The Colonel commanding announces with unfeigned regret to the officers and soldiers of this regiment, that, by a Special Order of the President of the United States, he has been discharged from the service of his country, to which he has been unceasingly devoted since the invasion of the soil of our native state by the rebel forces more than a year ago.
He deems it unnecessary to explain to the members of this regiment the causes which have brought about this unpleasant and unfortunate state of affairs, as he supposes that they are familiar to every officer and soldier in the regiment, and moreover, he believes that the promulgation of his order dated October 27th, 1862, and the frequent expression of the opinion contained therein, accorded with the high-toned sentiment and with the law-abiding, conservative action that has characterized the 17th Regiment Kentucky Volunteers since the first blow that was struck by its soldiers in defense of our country's cause before any other troops of the belligerent armies had come in conflict upon the soil of Kentucky.
Sustained by the Constitution of our country which educated him, and which he loves, sustained by the Constitution of his native state and by the statue laws of that State, sustained by his own conscience and by first principles which induced the enlistment of you as well as of himself, sustained by the people, and endorsed by you with no intention of violating the laws of the land, or rebelling against the orders of superior military authority, he is prepared and is as willing to meet this decree of the President as cheerfully as he has met the foe on the battlefields that have been crimsoned with the blood of himself and of the brave officers and soldiers of the regiment which it has been his pride to command, and whose gallantry now forms a part of their country's history. It is an immense source of consolation to him to know that in leaving you he leaves a regiment which is a pride to the loyal heart of our native State, and has been an ornament to the different armies to which it has from time to time been attached. You were the first soldiers to leave Kentucky in defense of our country, and you were the first to return to it in pursuit of the foe that has recently been driven from its borders. You were the only representatives of Kentucky at the Battle of Donelson, and your participation in that conflict has been a theme of praise in the land. You nobly sustained the gallant reputation of your State at Shiloh on the day before it was rendered immortal by the brave sons of Kentucky who joined us from the "Army of The Ohio". The tattered but once beautiful flag presented to you by "the loyal ladies of Owensboro" was the first to wave on the enemy's entrenchments at Corinth. You have won for yourself a name that will be more lasting than "monuments of brass". Your State honors you, and your legion of friends now mention your regiment with a bounding heart. It is with pride that your wives, your children, and your relatives speak of you as "soldiers of the 17th Regiment of Kentucky".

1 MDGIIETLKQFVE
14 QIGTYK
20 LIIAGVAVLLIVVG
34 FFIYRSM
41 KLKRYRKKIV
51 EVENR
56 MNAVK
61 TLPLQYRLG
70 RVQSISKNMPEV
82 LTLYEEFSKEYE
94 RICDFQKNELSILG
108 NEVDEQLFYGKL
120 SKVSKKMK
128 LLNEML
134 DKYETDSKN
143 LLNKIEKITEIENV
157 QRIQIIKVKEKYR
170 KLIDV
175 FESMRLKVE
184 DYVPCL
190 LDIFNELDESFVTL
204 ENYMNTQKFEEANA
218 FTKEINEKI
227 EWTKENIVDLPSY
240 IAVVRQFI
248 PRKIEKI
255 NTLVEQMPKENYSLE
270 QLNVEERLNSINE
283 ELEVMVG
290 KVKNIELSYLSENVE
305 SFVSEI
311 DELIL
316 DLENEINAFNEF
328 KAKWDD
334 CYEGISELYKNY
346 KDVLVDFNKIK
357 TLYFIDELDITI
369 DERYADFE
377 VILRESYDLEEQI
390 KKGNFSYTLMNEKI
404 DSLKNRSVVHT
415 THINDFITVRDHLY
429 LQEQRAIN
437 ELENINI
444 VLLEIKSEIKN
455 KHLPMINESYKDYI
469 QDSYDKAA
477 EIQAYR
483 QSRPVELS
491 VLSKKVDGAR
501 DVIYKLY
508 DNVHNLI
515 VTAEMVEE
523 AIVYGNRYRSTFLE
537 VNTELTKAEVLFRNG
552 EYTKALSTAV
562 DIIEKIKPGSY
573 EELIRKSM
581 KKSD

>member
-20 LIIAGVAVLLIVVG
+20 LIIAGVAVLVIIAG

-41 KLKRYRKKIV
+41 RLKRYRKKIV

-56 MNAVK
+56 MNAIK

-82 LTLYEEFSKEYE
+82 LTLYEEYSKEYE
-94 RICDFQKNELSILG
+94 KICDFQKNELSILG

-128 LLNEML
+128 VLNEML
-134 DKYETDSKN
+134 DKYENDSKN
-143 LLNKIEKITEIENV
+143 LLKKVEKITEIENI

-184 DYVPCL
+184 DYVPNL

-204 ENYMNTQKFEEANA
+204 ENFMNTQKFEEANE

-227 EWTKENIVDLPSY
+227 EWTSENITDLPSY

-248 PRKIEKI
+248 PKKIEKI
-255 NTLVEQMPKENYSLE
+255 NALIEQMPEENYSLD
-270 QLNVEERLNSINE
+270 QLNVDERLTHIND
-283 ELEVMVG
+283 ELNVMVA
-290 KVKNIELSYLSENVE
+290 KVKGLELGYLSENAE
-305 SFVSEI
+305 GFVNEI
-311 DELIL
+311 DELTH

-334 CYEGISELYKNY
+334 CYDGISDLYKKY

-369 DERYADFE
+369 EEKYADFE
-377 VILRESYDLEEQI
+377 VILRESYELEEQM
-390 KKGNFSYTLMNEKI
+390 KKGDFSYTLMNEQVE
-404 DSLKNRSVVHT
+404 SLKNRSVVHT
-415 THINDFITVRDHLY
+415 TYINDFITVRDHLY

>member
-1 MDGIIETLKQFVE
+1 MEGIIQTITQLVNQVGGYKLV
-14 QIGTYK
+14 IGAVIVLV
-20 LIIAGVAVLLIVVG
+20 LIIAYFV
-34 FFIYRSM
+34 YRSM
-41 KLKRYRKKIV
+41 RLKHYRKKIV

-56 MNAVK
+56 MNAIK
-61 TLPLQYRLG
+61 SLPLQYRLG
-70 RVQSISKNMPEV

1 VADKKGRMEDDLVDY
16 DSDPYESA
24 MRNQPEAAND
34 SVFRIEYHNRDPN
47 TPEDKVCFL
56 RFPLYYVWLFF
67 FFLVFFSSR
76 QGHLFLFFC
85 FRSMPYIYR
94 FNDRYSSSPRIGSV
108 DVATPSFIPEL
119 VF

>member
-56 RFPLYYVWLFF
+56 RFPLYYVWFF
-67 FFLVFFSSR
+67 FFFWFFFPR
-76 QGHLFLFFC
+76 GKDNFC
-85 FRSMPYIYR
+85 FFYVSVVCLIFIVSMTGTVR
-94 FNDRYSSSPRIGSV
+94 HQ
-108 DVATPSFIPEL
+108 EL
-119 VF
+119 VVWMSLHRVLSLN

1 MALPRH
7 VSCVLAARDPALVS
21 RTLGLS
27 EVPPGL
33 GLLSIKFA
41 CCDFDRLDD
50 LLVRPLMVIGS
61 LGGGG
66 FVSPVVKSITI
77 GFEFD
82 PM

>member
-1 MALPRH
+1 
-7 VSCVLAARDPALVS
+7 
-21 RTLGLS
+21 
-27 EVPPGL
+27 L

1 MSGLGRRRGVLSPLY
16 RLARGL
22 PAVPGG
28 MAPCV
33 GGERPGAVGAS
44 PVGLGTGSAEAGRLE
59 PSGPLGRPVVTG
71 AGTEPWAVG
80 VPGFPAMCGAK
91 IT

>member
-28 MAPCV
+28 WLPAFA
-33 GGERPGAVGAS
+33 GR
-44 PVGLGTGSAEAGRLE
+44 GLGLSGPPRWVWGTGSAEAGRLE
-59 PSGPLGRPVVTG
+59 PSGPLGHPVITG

The price of your good name is shown in the fearful list of your comrades who laid down their lives as a sacrifice to their country's honor and integrity, to the perpetuity of her institutions and of the Union. The sad dreams of the past brings mournfully to our minds the names of Captains Morton, Barnett, Hudson, Kinsolving; Lieutenants Griffin, Brown, Campbell, and Condit, with hundreds of others of our comrades who have a place among the heroic dead of our Commonwealth.
When the glorious
McClellan took leave of the veterans who had fought with him
through the terrible struggles on the Potomac, all that he asked of
them was to sustain Gen. Burnside as they had sustained him. So
would I say to you as a parting request. Stand by your commanding
officer as you have stood by me. Desert not your country in this,
her darkest hour of peril. Do not turn traitor or rebel. Discourage
seccessionism and disunionism. Interfere not with the "peculiar
institution" of the South. Commit not depredations upon private
property of any kind. Stand by the principles that you first
enlisted upon. Stand by your country and by the Constitution of
your country, and when the struggle comes between you and the
enemies of the Union, strike with the might and in the fear of the
Lord, and the just and wise will sustain you, and the righteous and
patriotic will honor you.
John H. McHenry, Jr.,
Col. 17th Ky. Vol.
Geo. W. Gist
1st Lt., and Adj.
A Hundred Miles a Hundred Heartbreaks, pp. 108-110
2:09 PM 5/30/2006